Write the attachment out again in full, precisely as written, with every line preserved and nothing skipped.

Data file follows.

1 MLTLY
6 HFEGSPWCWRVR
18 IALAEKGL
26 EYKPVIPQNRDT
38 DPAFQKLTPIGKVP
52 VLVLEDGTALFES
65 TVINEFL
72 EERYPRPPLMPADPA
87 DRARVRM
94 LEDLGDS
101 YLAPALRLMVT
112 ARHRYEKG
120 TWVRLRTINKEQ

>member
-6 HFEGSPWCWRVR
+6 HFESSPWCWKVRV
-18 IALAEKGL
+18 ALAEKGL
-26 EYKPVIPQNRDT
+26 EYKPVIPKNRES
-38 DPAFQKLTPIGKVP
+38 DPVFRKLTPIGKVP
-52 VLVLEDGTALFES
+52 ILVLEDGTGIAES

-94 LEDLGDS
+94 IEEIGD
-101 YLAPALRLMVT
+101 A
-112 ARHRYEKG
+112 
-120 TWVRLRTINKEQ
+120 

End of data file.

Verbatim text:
1 MLTLY
6 HFEGSPWCWRVR
18 IALAEKGL
26 EYKPVIPQNRDT
38 DPAFQKLTPIGKVP
52 VLVLEDGTALFES
65 TVINEFL
72 EERYPRPPLMPADPA
87 DRARVRM
94 LEDLGDS
101 YLAPALRLMVT
112 ARHRYEKG
120 TWVRLRTINKEQ

>member
-6 HFEGSPWCWRVR
+6 HFESSPWCWKVRV
-18 IALAEKGL
+18 ALAEKGL
-26 EYKPVIPQNRDT
+26 EYKPVIPKNRES
-38 DPAFQKLTPIGKVP
+38 DPVFRKLTPIGKVP
-52 VLVLEDGTALFES
+52 ILVLEDGTGIAES

-94 LEDLGDS
+94 IEEIGD
-101 YLAPALRLMVT
+101 A
-112 ARHRYEKG
+112 
-120 TWVRLRTINKEQ
+120 